The Boston Globe | By Adam Vaccaro
October 2, 2016
Tucked away from a busy section of rapidly changing Union Square in Somerville sits a parking lot and drab cement block building lately used mostly for storage.
With the rest of Union Square poised to undergo a dramatic remake, a development group is hoping to turn this little patch off Somerville Avenue into a new urban marketplace featuring dozens of micro-sized retail spaces overlooking a courtyard with outdoor seating and trees.
“It’s kind of funkier and grungier and weirder,” developer Matthew Boyes-Watson said. “It’s something that’s not available to the planned development.”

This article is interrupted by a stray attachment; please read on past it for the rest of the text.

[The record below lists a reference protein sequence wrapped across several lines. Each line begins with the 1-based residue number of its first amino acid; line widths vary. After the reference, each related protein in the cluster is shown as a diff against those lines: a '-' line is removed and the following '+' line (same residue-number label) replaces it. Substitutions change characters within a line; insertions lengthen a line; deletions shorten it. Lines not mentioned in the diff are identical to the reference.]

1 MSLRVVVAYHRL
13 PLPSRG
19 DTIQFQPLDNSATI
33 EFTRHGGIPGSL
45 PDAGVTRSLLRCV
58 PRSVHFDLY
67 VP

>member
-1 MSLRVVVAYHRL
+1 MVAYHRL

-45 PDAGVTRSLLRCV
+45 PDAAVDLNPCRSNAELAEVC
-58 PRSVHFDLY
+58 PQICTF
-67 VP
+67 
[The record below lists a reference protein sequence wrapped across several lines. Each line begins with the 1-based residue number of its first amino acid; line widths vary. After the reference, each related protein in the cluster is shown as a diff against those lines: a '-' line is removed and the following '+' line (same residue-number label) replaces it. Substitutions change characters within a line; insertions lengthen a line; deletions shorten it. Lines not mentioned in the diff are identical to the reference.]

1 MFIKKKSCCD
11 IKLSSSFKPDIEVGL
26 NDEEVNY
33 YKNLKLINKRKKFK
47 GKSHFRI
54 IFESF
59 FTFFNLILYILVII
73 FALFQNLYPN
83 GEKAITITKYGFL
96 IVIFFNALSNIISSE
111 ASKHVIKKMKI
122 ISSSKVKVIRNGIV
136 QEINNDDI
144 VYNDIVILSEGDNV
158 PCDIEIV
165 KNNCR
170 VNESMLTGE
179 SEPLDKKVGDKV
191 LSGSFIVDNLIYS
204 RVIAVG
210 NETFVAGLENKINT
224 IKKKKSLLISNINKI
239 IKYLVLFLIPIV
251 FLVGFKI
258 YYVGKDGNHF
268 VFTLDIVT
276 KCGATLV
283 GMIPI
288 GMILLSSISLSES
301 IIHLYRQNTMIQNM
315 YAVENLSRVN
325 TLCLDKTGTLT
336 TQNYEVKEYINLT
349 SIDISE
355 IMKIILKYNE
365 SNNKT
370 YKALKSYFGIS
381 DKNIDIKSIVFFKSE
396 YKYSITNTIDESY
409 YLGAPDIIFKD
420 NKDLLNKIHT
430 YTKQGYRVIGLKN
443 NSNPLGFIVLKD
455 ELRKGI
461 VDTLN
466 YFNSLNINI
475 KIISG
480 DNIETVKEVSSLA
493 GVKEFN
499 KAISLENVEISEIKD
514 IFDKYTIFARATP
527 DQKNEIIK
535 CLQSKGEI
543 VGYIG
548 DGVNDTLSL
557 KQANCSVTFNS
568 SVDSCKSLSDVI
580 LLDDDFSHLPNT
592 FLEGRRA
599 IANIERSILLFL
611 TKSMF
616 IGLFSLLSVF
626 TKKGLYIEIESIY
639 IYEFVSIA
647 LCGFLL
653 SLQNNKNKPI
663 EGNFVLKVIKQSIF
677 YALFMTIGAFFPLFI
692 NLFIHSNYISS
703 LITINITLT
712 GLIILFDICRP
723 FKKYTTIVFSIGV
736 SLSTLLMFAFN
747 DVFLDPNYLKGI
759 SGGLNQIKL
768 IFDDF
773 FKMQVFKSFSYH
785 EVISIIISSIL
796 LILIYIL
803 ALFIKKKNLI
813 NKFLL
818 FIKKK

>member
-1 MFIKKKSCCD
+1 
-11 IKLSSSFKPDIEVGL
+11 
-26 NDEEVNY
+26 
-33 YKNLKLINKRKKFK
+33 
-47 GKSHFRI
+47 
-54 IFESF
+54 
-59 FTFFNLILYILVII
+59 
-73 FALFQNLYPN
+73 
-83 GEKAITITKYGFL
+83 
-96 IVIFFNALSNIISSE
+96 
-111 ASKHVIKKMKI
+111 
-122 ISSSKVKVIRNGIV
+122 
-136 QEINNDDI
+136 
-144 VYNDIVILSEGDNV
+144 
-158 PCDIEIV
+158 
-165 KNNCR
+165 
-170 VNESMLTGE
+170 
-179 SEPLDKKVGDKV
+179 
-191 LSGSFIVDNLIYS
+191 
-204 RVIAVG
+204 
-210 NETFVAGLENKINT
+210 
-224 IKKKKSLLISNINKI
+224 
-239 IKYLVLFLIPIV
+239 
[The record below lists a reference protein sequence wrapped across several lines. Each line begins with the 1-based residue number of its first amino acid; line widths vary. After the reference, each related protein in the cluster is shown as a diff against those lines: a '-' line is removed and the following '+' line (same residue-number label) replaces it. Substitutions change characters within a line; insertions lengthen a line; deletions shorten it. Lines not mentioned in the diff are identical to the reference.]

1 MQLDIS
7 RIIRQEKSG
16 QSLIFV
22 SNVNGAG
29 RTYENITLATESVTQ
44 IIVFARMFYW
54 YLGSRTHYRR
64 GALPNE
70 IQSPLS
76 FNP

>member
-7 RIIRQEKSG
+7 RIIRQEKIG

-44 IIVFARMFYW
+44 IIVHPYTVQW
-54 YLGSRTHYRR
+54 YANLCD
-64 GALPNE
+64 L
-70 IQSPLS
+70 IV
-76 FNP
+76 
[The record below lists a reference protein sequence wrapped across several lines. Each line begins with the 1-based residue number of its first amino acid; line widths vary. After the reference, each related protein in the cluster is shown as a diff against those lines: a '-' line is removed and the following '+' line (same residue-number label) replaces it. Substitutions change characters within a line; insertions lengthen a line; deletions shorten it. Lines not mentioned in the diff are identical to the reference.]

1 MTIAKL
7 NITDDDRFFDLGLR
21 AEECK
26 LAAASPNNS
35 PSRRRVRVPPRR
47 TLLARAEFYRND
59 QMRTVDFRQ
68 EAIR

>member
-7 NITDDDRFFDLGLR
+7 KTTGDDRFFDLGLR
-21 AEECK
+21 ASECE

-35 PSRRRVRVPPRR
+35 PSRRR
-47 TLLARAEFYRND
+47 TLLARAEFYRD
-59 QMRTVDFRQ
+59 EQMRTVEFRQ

His Bow Market would be a small addition to a neighborhood slated for a $1 billion redevelopment that would add millions of square feet of new commercial development, 12 new acres of open space, and more than 2,300 housing units.
Key to the redevelopment, however, is an expansion of the MBTA Green Line through Somerville and Medford, including a spur into a new station in Union Square. That expansion had been troubled by rising construction costs, and the state is in talks about the scope of the project.
The neighborhood is already in flux. Real estate values have spiked as Union Square has developed a hip urban reputation, hosting a weekly summer farmer’s market, serving as the site for several annual festivals, and welcoming several highly regarded restaurants.
Bow Market would have up to 40 retail spaces as small as 150 square feet, leased by food and art sellers. The vendors ideally would be aspiring merchants “from farmers markets or food trucks, graduating to a brick and mortar space” but who cannot yet afford larger retail space in Somerville’s hot real estate market, Boyes-Watson said.